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Dec 30, 2012 06:29 PM

Best Northern Chinese food in Flushing

I know of Fu Run, Yi Lan Halal, Rural, Lao Dong Bei, Golden Palace...I'm sure there are a dozen others.

Favorite Northern Chinese dishes?

My experience is limited. I love the Tianjin dumplings. Is Wenzhou considered north?

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  1. First of all, the spots you mention are all Northeastern Chinese and Northeast China covers a large area that includes three provinces and five optional Inner Mongolian prefectures (, so choosing dishes across this realm might not necessarily be helpful unless we can deduce what specific cuisine each restaurant is attempting to produce. Or possibly I am wrong and this is a valid endeavor.

    Either way, maybe someone has this information? Otherwise perhaps it would be best to focus on favorite dishes per restaurant. Any thoughts?

    Wenzhou is a Southeastern city.

    Some other spots are Jiang Li ( across from Lao Dong Bei on Kissena, and Spicy Road (, down by the Queens Botanical Garden on Main St, which has since changed its Chinese name from Tianjin Beijing to Four Seas or somesuch (四海居).

    One wrinkle to consider is the fact that there are at least 10 and possibly 20 or more Yanbian restaurants in Flushing. Yanbian is a Korean Autonomous Prefecture in Jilin province, which is one of three provinces mentioned above that comprise Northeast China. I'm not sure if you wanted to include these in your survey or not.

    1. I think Peter has answered it all. (I now prefer the term Manchurian over Northeast or Dongbei). Any good Manchurian restaurant will have a wide variety of dumplings, particularly with pickled cabbage.

      Here's more on Jiang Li and Rifu/Yanbian:

      Jiang Li:

      Rifu and Yanbian:

      13 Replies
      1. re: scoopG

        Thanks Scoop. That's interesting about the terminology. Why is that your preference?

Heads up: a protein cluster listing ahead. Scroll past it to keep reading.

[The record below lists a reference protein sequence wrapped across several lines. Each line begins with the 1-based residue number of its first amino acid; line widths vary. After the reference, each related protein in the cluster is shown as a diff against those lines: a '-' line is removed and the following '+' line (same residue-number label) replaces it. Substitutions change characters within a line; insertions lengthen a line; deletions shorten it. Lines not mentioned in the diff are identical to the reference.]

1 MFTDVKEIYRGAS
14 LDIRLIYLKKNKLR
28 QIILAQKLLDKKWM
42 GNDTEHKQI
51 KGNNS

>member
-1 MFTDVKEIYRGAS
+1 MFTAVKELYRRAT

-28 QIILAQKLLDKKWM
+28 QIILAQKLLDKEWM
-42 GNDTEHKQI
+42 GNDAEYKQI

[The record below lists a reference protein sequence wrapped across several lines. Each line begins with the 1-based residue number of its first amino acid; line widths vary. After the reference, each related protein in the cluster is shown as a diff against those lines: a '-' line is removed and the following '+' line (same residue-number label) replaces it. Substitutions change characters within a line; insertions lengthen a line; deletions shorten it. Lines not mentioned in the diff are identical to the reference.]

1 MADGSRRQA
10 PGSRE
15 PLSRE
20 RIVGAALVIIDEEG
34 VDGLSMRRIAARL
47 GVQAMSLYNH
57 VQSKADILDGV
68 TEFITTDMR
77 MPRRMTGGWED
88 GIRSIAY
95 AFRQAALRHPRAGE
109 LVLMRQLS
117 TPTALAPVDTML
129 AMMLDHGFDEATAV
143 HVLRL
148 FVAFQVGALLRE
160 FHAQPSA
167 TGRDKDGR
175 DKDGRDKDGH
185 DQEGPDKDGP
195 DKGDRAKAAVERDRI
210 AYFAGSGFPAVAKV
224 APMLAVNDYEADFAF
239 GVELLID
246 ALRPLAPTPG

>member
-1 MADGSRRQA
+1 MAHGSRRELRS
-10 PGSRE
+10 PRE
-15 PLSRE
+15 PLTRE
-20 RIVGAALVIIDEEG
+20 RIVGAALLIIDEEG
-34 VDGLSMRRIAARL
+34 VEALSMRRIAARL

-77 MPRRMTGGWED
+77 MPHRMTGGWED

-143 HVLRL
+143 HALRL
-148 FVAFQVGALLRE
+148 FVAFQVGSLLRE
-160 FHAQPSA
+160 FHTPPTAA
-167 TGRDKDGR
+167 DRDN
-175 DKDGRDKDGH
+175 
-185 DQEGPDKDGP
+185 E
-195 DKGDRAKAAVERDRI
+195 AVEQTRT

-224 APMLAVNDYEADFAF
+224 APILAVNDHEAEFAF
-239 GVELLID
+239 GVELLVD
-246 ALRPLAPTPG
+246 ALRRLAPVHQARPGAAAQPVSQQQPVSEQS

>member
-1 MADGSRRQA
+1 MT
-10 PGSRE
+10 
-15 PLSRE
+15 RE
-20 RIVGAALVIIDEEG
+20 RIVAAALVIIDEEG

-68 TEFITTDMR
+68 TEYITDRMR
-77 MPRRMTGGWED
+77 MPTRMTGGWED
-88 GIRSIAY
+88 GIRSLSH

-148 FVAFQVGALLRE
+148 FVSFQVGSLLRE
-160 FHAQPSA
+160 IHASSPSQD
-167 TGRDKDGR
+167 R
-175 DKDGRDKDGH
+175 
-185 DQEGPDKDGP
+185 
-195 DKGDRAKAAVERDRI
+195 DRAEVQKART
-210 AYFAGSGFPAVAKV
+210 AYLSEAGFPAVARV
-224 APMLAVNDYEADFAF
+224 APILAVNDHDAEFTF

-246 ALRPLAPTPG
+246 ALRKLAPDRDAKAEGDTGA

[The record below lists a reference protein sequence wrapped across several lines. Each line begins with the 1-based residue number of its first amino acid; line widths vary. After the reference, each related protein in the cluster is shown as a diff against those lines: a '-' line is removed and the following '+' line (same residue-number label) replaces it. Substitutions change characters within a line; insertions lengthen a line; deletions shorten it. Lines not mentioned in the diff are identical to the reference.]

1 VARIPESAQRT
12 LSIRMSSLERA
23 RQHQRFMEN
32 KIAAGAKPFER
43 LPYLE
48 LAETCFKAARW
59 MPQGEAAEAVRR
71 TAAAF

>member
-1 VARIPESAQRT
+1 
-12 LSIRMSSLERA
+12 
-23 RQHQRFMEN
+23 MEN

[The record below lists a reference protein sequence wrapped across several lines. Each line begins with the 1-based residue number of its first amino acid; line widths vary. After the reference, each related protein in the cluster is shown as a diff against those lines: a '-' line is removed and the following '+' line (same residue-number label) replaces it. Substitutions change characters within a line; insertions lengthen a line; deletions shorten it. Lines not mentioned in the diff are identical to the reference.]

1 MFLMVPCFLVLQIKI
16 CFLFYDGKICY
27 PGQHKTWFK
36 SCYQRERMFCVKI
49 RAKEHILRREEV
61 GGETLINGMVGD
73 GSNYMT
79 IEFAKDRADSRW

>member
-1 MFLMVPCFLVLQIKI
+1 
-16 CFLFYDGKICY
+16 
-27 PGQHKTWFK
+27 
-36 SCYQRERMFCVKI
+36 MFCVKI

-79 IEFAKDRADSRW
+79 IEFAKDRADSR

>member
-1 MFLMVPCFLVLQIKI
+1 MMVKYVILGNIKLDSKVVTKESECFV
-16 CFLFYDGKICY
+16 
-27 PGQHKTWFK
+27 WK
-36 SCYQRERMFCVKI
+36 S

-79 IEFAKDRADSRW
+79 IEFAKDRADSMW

1. re: Peter Cuce

          Maybe it's just me, but a lot of these places seem like glorified triad social clubs.

            1. re: AubWah

              Sorry, but what does that even mean?

              1. re: AubWah

                Must be true.

                I have been to a restaurant lately where thuggish-looking Chinese patrons kowtowed in front of a buttoned-up bald gentleman and addressed him reverently as 邪惡博士. I found his pictures on afterwards. Definitely not a good sign!

                1. re: diprey11

                  I feel like every time I go out to eat in flushing, every other word I overhear is 'dai Lo'

                  1. re: AubWah

                    Just like that? in Cantonese in a Manchu restaurant?
                    Do they also ask you if you want massage?

                    1. re: diprey11

                      Forgive me, I was referring to my experiences in Cantonese restaurants. As I said, my experience with manchurian is limited

                      1. re: AubWah

                        So why would you post that comment on this thread?

                2. re: Peter Cuce

                  Peter, since 1949, Beijing has been working hard to erase the history and memory of Manchuria and the Manchus. Once about two million of them ruled an empire of 350 million!

                  1. re: scoopG

                    But Manchus are a small minority of the population of Dongbei. I think Dongbei or "Northeastern China" are more accurate terms because they're geographic and encompass all the diversity of the people who live there.

                    1. re: Pan

                      It's the place name. 92% of China is Han Chinese and minority areas like Tibet, Xinjiang and Manchuria have been systematically populated with Han since the 1950's.